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Oregon Shooting Dredges Conversation On Guns Back To Surface


We continue to follow the news from Roseburg, Ore. That's where a gunman killed nine people at Umpqua Community College yesterday. An additional nine are now confirmed wounded. The shooter, 26-year-old Chris Harper-Mercer, was also killed.


Thirteen guns have been recovered, all purchased legally, according to the Bureau of Alcohol, Tobacco and Firearms. Seven were found at the suspect's home. There were six weapons at the college, along with a flak jacket. Speaking from Roseburg today, Oregon Governor Kate Brown had this to say.


KATE BROWN: There is no single solution that will prevent every shooting, but we must and we will do better to prevent these types of senseless violence. This is a conversation that we will have, but today is not the day.

SIEGEL: President Obama, speaking at the White House this afternoon is ready to have that conversation today.


BARACK OBAMA: Here's what you have to do. You have to make sure that it - that anybody who you are voting for is on the right side of this issue. And if they're not - even if they're great on other stuff, for a couple of election cycles you've got to vote against them and let them know precisely why you're voting against them.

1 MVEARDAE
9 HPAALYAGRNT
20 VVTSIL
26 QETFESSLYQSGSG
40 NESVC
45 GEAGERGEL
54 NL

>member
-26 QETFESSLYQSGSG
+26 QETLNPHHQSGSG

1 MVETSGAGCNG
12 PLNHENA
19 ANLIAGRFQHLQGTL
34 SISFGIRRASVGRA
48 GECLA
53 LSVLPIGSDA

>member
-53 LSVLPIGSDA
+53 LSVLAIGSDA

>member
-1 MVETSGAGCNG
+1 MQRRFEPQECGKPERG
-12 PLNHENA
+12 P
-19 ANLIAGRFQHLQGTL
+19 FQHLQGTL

SIEGEL: The president's comments echo his statement from the White House briefing room last night. Transcript provided by NPR, Copyright NPR.

Prior to his retirement, Robert Siegel was the senior host of NPR's award-winning evening newsmagazine All Things Considered. With 40 years of experience working in radio news, Siegel hosted the country's most-listened-to, afternoon-drive-time news radio program and reported on stories and happenings all over the globe, and reported from a variety of locations across Europe, the Middle East, North Africa, and Asia. He signed off in his final broadcast of All Things Considered on January 5, 2018.
Ari Shapiro has been one of the hosts of All Things Considered, NPR's award-winning afternoon newsmagazine, since 2015. During his first two years on the program, listenership to All Things Considered grew at an unprecedented rate, with more people tuning in during a typical quarter-hour than any other program on the radio.